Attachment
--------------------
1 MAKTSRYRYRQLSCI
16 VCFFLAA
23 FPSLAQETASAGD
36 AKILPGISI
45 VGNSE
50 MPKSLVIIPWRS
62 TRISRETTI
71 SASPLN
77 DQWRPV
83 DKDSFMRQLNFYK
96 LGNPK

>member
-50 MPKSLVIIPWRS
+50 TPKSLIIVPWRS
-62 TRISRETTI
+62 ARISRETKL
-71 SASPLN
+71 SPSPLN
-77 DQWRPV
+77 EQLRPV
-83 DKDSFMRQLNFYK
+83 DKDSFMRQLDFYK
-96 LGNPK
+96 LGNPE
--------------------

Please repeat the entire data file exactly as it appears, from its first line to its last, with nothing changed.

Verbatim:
1 MAKTSRYRYRQLSCI
16 VCFFLAA
23 FPSLAQETASAGD
36 AKILPGISI
45 VGNSE
50 MPKSLVIIPWRS
62 TRISRETTI
71 SASPLN
77 DQWRPV
83 DKDSFMRQLNFYK
96 LGNPK

>member
-50 MPKSLVIIPWRS
+50 TPKSLIIVPWRS
-62 TRISRETTI
+62 ARISRETKL
-71 SASPLN
+71 SPSPLN
-77 DQWRPV
+77 EQLRPV
-83 DKDSFMRQLNFYK
+83 DKDSFMRQLDFYK
-96 LGNPK
+96 LGNPE